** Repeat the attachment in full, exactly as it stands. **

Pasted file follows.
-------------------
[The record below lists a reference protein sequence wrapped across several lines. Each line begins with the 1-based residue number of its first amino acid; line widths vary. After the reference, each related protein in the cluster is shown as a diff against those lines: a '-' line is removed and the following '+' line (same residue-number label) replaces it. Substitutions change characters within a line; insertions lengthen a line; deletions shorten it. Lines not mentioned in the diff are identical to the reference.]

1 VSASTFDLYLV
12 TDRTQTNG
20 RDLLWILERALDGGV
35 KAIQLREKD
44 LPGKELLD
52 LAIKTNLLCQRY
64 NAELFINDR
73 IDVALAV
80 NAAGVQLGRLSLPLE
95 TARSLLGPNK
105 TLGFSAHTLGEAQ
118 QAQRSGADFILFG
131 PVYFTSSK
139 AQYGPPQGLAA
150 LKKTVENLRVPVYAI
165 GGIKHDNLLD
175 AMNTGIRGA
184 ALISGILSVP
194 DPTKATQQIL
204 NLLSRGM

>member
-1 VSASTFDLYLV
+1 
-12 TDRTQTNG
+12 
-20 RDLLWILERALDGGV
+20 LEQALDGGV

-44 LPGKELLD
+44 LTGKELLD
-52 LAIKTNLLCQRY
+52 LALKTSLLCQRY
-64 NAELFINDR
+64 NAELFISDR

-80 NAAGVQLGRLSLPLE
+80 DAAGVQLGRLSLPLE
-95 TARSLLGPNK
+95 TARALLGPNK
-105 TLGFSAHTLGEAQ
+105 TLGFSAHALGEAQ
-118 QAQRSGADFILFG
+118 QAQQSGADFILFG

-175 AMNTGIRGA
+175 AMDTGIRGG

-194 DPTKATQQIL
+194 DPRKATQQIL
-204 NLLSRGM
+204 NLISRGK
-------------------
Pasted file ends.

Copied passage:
[The record below lists a reference protein sequence wrapped across several lines. Each line begins with the 1-based residue number of its first amino acid; line widths vary. After the reference, each related protein in the cluster is shown as a diff against those lines: a '-' line is removed and the following '+' line (same residue-number label) replaces it. Substitutions change characters within a line; insertions lengthen a line; deletions shorten it. Lines not mentioned in the diff are identical to the reference.]

1 VSASTFDLYLV
12 TDRTQTNG
20 RDLLWILERALDGGV
35 KAIQLREKD
44 LPGKELLD
52 LAIKTNLLCQRY
64 NAELFINDR
73 IDVALAV
80 NAAGVQLGRLSLPLE
95 TARSLLGPNK
105 TLGFSAHTLGEAQ
118 QAQRSGADFILFG
131 PVYFTSSK
139 AQYGPPQGLAA
150 LKKTVENLRVPVYAI
165 GGIKHDNLLD
175 AMNTGIRGA
184 ALISGILSVP
194 DPTKATQQIL
204 NLLSRGM

>member
-1 VSASTFDLYLV
+1 
-12 TDRTQTNG
+12 
-20 RDLLWILERALDGGV
+20 LEQALDGGV

-44 LPGKELLD
+44 LTGKELLD
-52 LAIKTNLLCQRY
+52 LALKTSLLCQRY
-64 NAELFINDR
+64 NAELFISDR

-80 NAAGVQLGRLSLPLE
+80 DAAGVQLGRLSLPLE
-95 TARSLLGPNK
+95 TARALLGPNK
-105 TLGFSAHTLGEAQ
+105 TLGFSAHALGEAQ
-118 QAQRSGADFILFG
+118 QAQQSGADFILFG

-175 AMNTGIRGA
+175 AMDTGIRGG

-194 DPTKATQQIL
+194 DPRKATQQIL
-204 NLLSRGM
+204 NLISRGK